Induction – Chest Pain in the ED

Chest pain is the archetypal ED presentation: one which presents frequently and usually has a benign cause, but could, just could, be the result of life threatening pathology. As Emergency Physicians we must look after these patients well and make sound decisions about their investigations and treatment and in this podcast Simon and I endeavour to give an introduction to how to approach them.

Using our EM maxim of “Rule Out the Worst Case Scenario” we have to actively rule out the potentially serious causes first and we would encourage you to approach these five systematically, using a focused history, examination and investigation to cross them off your differential diagnosis list:

Acute Coronary Syndrome
• Pulmonary Embolus
• Pneumonia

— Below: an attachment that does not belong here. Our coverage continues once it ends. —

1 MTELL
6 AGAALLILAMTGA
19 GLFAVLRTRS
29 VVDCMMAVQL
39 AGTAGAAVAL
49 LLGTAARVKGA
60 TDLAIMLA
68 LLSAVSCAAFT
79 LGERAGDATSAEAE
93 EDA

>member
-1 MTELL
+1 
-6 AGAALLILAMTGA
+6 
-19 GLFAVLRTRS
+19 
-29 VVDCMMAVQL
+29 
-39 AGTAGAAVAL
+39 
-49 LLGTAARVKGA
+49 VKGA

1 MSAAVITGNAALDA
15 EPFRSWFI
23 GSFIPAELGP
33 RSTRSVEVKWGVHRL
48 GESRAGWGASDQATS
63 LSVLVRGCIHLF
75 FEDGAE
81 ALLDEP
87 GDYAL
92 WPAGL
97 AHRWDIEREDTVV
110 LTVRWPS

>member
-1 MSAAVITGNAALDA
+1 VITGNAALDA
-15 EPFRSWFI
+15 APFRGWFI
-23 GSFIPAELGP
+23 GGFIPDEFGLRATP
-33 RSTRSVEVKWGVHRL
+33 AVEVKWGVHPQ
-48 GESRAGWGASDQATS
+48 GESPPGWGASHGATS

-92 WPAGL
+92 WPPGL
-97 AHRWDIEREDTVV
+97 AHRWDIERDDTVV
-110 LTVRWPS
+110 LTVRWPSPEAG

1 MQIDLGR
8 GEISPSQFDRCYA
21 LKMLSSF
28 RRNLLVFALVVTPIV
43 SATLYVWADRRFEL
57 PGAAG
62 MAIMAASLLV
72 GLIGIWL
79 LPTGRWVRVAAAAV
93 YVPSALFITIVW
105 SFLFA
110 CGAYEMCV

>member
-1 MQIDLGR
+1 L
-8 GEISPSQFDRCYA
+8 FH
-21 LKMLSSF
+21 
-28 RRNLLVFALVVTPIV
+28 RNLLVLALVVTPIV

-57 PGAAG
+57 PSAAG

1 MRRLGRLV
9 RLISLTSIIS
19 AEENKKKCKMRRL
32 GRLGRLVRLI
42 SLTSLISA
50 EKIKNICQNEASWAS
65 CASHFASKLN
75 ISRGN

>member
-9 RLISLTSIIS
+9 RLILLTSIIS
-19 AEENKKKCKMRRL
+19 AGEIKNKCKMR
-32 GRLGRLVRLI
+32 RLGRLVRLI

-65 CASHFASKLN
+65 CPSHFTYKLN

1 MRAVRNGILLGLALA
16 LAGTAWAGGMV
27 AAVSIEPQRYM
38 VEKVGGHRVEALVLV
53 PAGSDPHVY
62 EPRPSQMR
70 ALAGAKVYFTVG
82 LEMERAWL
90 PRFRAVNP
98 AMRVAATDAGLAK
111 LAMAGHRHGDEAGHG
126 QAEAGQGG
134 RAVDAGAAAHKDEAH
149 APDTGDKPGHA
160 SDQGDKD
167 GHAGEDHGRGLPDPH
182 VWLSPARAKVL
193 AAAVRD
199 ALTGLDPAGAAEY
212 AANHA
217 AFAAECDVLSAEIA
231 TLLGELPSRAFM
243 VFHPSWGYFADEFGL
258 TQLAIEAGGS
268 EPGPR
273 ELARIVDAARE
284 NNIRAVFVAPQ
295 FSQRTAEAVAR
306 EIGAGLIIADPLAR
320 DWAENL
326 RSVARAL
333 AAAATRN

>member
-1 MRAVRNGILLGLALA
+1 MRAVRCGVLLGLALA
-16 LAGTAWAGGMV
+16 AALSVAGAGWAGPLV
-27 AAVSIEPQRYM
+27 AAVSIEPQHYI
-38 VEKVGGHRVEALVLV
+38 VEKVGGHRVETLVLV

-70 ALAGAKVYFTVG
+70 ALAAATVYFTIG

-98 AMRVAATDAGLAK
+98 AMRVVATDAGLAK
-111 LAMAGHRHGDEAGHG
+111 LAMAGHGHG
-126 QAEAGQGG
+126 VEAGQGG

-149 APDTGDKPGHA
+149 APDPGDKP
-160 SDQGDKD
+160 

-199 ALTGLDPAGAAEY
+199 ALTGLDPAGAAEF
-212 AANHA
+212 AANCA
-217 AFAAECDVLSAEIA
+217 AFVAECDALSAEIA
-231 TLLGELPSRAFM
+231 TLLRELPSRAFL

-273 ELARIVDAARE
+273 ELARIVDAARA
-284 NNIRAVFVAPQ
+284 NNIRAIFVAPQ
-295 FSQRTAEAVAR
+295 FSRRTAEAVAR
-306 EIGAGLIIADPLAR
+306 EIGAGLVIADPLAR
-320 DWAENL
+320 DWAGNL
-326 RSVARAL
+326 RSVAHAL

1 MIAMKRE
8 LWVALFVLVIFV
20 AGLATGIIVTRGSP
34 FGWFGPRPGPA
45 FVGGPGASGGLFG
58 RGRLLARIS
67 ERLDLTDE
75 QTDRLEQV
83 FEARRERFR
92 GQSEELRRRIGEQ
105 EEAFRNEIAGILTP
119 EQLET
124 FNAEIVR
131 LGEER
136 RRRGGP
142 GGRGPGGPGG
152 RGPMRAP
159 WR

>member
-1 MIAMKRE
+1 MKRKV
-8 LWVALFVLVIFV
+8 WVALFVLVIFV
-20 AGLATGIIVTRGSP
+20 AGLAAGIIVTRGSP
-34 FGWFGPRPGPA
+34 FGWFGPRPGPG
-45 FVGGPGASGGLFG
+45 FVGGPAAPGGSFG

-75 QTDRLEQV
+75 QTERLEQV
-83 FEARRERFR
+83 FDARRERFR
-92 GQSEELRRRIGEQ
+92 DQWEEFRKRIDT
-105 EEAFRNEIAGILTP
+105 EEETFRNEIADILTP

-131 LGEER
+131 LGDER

• Pneumothroax
• Aortic Disssection

Clearly each of these conditions are deserving of a blogpost or podcast on their own and that exactly what we are working on now. For now we need to concentrate on the classical features of each, whilst bearing in mind that the reason EM is so fascinating is that the patients don’t tend to read the textbooks (or listen to podcasts).

Unsurprisingly there are lots of excellent resources on this topic available and these are just a few we would encourage you to explore

RCEM Learning – Induction – Chest Pain

BMJ Learning (requires log in or Athens) Chest Pain of recent origin – assessment and diagnosis: in association with NICE

LITFL Chest Pain

Cite this article as: Iain Beardsell, "Induction – Chest Pain in the ED," in St.Emlyn's, November 29, 2014,

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